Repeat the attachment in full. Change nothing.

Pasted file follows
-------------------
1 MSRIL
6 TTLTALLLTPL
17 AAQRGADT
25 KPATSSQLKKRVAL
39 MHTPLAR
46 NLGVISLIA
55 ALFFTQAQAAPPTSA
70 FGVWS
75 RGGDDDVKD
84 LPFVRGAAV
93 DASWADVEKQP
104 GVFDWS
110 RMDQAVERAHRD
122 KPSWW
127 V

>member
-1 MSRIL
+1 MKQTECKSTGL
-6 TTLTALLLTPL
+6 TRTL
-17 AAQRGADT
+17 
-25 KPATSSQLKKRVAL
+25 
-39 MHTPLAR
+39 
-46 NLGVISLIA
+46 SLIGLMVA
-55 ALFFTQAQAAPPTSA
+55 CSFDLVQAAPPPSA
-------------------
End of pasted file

1 MSRIL
6 TTLTALLLTPL
17 AAQRGADT
25 KPATSSQLKKRVAL
39 MHTPLAR
46 NLGVISLIA
55 ALFFTQAQAAPPTSA
70 FGVWS
75 RGGDDDVKD
84 LPFVRGAAV
93 DASWADVEKQP
104 GVFDWS
110 RMDQAVERAHRD
122 KPSWW
127 V

>member
-1 MSRIL
+1 MKQTECKSTGL
-6 TTLTALLLTPL
+6 TRTL
-17 AAQRGADT
+17 
-25 KPATSSQLKKRVAL
+25 
-39 MHTPLAR
+39 
-46 NLGVISLIA
+46 SLIGLMVA
-55 ALFFTQAQAAPPTSA
+55 CSFDLVQAAPPPSA